I never close the connection in this whole process, however SqlDataReader's are closed in configuration function when they do their job.

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1  
Thanks a lot @Morten Jacobsen. I did not think that way. So I got my answer. But could you please guide also if there is any way to do that? Mean roll back a create table if another create table after it fails? –  Sami Nov 15 '12 at 11:59
1  
Yes @GeorgeStocker. Although link you told does not seem much helpful to solve my problem. However I am happy I have learned something by this question. Best answer could be to help me to find a way to roll back structural changes in database. But at least your comment gives bit guidance and some motivation to do that. You can post it as answer and surely I am going to accept it if I do not find the better one. Because it is valid answer –  Sami Nov 15 '12 at 12:10
    
I have deleted my previous comment, since as Remus Rusanu pointed out, it is actually possible to do transactional DDL in SQL Server. My comment was based on Oracle databases where it is not possible. –  Morten Jacobsen Nov 15 '12 at 13:04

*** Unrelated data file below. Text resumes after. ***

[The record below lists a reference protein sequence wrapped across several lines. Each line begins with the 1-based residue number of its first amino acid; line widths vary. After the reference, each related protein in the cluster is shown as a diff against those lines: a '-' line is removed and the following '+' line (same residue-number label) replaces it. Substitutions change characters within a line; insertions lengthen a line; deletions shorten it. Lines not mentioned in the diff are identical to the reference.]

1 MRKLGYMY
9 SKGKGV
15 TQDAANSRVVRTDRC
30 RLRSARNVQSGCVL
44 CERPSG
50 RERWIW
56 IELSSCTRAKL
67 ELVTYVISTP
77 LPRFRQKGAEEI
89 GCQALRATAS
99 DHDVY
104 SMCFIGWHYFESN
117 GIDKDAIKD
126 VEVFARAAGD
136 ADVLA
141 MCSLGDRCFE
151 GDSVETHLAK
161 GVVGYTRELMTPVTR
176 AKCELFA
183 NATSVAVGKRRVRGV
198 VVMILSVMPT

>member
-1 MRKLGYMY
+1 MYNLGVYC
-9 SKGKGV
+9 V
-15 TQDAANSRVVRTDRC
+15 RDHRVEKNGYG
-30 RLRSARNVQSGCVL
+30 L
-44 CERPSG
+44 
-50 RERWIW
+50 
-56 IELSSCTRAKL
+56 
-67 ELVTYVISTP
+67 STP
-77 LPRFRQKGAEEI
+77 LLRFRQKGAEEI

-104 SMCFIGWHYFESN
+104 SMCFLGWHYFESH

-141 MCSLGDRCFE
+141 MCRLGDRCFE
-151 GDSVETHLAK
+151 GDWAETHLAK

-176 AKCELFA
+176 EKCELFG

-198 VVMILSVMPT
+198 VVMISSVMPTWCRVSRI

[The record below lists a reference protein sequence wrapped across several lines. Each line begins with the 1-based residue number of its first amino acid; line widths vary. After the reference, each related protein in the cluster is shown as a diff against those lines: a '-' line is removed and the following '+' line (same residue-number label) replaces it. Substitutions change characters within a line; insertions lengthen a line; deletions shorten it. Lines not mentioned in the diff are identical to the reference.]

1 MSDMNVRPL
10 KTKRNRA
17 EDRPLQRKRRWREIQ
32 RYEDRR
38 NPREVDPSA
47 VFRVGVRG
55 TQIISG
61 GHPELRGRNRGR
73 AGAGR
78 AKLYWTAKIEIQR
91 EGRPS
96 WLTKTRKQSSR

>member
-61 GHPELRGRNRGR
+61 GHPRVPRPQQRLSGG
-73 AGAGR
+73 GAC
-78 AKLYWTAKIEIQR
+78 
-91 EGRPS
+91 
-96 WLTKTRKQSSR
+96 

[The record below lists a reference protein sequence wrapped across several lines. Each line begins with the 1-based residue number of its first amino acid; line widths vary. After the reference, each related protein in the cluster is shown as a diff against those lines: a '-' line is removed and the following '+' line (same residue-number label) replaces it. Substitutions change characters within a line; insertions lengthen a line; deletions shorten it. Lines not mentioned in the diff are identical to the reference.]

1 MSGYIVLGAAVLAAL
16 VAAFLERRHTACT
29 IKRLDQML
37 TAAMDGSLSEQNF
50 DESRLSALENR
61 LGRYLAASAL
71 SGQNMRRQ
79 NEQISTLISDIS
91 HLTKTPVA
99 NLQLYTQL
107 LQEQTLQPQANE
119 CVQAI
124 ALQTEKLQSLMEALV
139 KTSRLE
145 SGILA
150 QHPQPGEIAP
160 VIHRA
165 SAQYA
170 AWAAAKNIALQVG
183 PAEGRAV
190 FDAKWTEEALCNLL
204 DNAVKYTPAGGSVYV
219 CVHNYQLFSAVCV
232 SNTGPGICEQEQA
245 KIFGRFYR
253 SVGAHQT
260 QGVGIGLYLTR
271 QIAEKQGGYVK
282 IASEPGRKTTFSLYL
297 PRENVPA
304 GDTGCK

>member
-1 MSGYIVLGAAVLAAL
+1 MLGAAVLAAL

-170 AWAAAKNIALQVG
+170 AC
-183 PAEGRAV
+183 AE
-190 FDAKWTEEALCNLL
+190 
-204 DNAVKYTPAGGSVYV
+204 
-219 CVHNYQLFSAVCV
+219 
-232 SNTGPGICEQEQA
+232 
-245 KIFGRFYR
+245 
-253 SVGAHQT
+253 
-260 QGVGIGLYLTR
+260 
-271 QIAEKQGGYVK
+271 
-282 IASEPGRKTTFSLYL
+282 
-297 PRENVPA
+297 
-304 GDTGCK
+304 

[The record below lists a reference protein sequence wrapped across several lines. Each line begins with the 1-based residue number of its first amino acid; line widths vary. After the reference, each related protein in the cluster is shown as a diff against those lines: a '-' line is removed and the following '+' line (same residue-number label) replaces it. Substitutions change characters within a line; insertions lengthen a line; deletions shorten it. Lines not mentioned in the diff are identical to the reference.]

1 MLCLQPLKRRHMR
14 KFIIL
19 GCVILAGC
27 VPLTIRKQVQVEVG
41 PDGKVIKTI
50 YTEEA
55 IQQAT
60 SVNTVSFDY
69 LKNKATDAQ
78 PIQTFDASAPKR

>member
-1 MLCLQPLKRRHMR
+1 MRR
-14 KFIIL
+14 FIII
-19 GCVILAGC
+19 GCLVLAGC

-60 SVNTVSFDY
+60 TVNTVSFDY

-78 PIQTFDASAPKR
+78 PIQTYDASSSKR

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2 Answers

up vote 4 down vote accepted

Changes to database structure are not transactional, so you cannot rollback creation of a new table, for example

BS. Most DDL is transactional and can be rolled back. Only changes that involve interactions with non transactional components (like the filesystem, eg. adding a new file to a database) cannot be rolled back. Any DDL that is non transactional will also very explicitly raise an exception if is invoked in an active transaction.